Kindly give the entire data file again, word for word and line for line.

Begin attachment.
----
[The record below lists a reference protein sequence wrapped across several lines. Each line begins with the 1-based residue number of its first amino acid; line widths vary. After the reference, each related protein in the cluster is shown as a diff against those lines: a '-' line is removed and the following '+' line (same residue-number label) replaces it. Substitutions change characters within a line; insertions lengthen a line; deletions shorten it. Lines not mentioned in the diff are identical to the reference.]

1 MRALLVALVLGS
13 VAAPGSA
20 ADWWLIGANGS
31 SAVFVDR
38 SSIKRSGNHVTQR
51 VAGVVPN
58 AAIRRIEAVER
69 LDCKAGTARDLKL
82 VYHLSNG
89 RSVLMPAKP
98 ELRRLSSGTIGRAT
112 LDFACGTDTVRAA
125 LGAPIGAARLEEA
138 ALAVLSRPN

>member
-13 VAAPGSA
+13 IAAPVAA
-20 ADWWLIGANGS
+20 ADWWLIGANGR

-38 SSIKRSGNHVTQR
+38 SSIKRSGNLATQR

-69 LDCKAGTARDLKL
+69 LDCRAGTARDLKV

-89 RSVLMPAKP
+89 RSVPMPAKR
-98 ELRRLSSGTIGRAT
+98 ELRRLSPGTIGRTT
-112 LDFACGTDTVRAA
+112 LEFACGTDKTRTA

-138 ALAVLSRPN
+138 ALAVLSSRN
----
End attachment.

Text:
[The record below lists a reference protein sequence wrapped across several lines. Each line begins with the 1-based residue number of its first amino acid; line widths vary. After the reference, each related protein in the cluster is shown as a diff against those lines: a '-' line is removed and the following '+' line (same residue-number label) replaces it. Substitutions change characters within a line; insertions lengthen a line; deletions shorten it. Lines not mentioned in the diff are identical to the reference.]

1 MRALLVALVLGS
13 VAAPGSA
20 ADWWLIGANGS
31 SAVFVDR
38 SSIKRSGNHVTQR
51 VAGVVPN
58 AAIRRIEAVER
69 LDCKAGTARDLKL
82 VYHLSNG
89 RSVLMPAKP
98 ELRRLSSGTIGRAT
112 LDFACGTDTVRAA
125 LGAPIGAARLEEA
138 ALAVLSRPN

>member
-13 VAAPGSA
+13 IAAPVAA
-20 ADWWLIGANGS
+20 ADWWLIGANGR

-38 SSIKRSGNHVTQR
+38 SSIKRSGNLATQR

-69 LDCKAGTARDLKL
+69 LDCRAGTARDLKV

-89 RSVLMPAKP
+89 RSVPMPAKR
-98 ELRRLSSGTIGRAT
+98 ELRRLSPGTIGRTT
-112 LDFACGTDTVRAA
+112 LEFACGTDKTRTA

-138 ALAVLSRPN
+138 ALAVLSSRN